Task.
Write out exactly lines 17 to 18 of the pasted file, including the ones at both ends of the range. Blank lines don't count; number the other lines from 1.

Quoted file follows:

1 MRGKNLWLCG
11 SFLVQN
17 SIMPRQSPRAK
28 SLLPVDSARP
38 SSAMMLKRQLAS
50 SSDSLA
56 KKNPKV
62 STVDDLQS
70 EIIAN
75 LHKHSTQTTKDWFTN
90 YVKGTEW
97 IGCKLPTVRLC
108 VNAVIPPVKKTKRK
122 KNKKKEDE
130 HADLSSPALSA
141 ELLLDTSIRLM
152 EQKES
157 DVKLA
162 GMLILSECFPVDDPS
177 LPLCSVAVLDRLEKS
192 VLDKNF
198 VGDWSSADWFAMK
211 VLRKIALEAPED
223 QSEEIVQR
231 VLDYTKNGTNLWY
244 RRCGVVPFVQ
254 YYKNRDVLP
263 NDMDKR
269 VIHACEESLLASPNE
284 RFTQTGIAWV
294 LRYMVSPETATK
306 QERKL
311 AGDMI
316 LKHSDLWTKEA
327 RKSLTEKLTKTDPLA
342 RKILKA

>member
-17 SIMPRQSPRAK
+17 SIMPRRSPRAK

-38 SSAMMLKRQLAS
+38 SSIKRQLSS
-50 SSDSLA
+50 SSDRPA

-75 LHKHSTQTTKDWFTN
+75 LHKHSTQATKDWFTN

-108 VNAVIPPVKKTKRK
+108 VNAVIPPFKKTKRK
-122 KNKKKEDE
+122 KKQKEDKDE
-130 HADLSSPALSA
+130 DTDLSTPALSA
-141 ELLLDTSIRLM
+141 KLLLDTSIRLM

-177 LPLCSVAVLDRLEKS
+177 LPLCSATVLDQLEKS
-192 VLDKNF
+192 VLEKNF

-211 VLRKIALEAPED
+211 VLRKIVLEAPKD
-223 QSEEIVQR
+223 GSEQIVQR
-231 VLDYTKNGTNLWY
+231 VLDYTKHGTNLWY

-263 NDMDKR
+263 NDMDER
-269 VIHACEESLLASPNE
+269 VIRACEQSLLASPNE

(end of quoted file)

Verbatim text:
152 EQKES
157 DVKLA